Chapter CI.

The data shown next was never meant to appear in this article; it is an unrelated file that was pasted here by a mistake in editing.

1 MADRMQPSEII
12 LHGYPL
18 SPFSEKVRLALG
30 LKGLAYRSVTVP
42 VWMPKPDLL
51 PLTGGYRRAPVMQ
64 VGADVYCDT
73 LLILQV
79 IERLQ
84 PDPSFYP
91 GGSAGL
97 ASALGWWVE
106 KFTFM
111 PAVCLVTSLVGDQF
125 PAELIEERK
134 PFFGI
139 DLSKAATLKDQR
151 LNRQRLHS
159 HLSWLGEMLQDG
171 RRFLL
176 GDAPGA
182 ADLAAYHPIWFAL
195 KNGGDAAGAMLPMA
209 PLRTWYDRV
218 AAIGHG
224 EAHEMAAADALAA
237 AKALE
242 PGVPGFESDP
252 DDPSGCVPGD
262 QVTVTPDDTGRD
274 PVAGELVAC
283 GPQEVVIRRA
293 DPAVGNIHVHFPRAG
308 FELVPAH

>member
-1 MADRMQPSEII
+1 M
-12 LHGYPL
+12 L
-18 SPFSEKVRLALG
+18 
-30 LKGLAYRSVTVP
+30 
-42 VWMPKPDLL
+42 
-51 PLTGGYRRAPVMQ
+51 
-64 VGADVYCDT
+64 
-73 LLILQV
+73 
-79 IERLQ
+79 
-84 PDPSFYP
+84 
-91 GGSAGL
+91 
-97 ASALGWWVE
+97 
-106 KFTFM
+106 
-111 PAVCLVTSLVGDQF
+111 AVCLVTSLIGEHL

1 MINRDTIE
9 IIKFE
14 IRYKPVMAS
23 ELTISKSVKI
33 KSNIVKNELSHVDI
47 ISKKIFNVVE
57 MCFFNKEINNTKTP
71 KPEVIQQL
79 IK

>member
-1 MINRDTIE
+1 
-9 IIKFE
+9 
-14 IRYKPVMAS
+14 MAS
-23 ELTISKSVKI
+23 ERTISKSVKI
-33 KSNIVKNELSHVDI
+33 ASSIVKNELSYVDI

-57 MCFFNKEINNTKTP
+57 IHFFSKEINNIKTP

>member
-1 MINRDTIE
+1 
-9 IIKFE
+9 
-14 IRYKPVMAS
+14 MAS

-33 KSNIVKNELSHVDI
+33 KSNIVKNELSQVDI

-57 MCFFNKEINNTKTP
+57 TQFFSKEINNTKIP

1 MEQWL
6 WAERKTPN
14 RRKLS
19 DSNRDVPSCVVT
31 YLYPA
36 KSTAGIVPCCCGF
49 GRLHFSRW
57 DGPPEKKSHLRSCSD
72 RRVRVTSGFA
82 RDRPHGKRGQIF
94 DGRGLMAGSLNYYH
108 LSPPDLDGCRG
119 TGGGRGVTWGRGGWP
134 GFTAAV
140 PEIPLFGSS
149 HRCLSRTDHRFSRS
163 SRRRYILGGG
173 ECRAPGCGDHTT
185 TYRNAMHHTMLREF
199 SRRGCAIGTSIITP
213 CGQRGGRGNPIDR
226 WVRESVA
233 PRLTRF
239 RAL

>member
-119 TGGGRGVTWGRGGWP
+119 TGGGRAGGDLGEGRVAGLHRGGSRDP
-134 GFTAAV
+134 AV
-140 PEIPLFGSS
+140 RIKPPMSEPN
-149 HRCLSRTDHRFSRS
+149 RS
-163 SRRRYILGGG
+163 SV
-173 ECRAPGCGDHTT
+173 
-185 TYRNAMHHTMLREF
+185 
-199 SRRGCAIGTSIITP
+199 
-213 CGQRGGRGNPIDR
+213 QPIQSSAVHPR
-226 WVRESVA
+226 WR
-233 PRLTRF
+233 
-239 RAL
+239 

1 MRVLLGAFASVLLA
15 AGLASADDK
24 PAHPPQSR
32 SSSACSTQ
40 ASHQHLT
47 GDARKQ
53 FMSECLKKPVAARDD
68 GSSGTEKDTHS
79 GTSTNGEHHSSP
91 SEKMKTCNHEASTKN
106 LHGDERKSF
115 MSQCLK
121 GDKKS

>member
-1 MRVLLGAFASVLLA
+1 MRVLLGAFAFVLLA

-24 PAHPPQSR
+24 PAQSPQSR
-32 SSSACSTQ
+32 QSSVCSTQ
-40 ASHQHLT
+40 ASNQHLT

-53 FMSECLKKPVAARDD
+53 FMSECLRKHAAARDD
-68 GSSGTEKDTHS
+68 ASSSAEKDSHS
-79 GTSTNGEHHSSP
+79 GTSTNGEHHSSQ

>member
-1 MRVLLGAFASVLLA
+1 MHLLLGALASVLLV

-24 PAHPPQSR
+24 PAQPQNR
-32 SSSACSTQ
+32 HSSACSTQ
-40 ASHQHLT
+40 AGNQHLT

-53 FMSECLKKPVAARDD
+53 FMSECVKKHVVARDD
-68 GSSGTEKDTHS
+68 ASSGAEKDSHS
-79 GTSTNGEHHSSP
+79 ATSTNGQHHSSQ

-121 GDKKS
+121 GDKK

Whatever might be the contrarieties of doctrine and discipline among the great body of Puritans, the time of scoffing and reviling them was entirely passed. There might be secret mutterings against fanatics among the old cavaliers, but the great religious body was too powerful, their influence was too universal, to meet with violent resistance or open contempt. The more extreme sectaries necessarily provoked much suppressed ridicule; but the great body of the Puritan clergy were too orderly in their lives, too active in their zeal for godliness and sobriety, and in many cases had established so great a reputation for sound learning that the most devoted Episcopalians and staunchest royalists could not pretend to despise them, as in the times of Laud. The toleration which was imperfectly carried out by the republican Independents, but which Cromwell made the ruling principle of his ecclesiastical policy, had a tendency to mitigate some of the old feuds of the surplice and the Geneva gown. Evelyn, the most devoted of men to the past system of government, spiritual and temporal, is naturally disgusted when, on the 4th of December, 1653,"going this day to our church, I was surprised to see a tradesman, a mechanic, step up; I was resolved yet to stay and see what he would make of it." The mechanic inferred from his text that "now the saints were called to destroy temporal governments;" and Evelyn remarks that "with such feculent stuff, so dangerous a crisis were things grown to." Cromwell rather averted the danger of the crisis, as we have seen. Evelyn is severe upon "the usuper" being feasted at the lord mayor's, on Ash Wednesday; though he expresses no grateful sense of the change which permitted him "to hear the famous Dr. Jeremy Taylor at St. Gregory's." This true English gentleman has unconsciously given his testimony that the kingdom was not in a very wretched condition when "the usurper" began openly to take the regulation of affairs. He saw indeed, at Caversham, in 1654, Lord Craven's woods being felled "by the rebels"--the confiscation of this property having been an expiring act of the despotism of the Rump Parliament of which Oliver complained. But in this summer tour he enjoys "the idle diversions" of Bath;” trifling and bathing with the company who frequent the place for health." He goes to Bristol, "a city emulating London, not for its large extent, but manner of building--shops, bridge, traffic, exchange, market-place"--standing "commodiously for Ireland and the Western world." He was welcomed with old hospitality at Oxford, and heard the famous Independent, Dr. Owen, preach, "perstringing [glancing upon] Episcopacy." Cromwell was chancellor of Oxford, and Dr. Owen vice-chancellor; yet Evelyn heard excellent orations; and was delighted at All Souls with "music, voices and theorbos, performed by some ingenious scholars." Some of the roaring habits of the cavaliers were not yet banished by Puritanism; for his party's coachmen, at Spie Park, the seat of Sir Edward Baynton, were made "exceeding drunk" by that "humorous old knight,” who ordered all gentlemen's servants to be so treated. At Wilton House, the Earl of Pembroke's, he beholds the mansion and gardens in the most beautiful order. He finds at Coventry "the streets full of great shops, clean and well-paved." In Rutlandshire he meets an exception to the general neatness of English villages: "Most of the rural parishes are built of mud, and the people living as wretchedly as in the most impoverished parts of France, which they much resemble, being idle and sluttish." In Leicestershire the gentry are "free drinkers." With these exceptions, wherever he travels he finds stately houses, fair gardens, ample parks, orderly and contented people. He sees very few evidences of the ravages of war. The country seems quiet and prosperous--not altogether a bad country to live in, though "an usurper" does rule it. And so Mr. Evelync ompletes his purchase of Sayes Court; and sets out his oval garden; and trims his holly hedge, afterward so famous; and is not wanting for amusements even in this strict age; for "my Lady Gerrard treated us at Mulberry Garden, now the only place of refreshment about town for persons of the best quality to be exceedingly cheated at." There are indications that some of the levities are creeping in that preceded the coming age of licentiousness: "I now observed how the women began to paint themselves."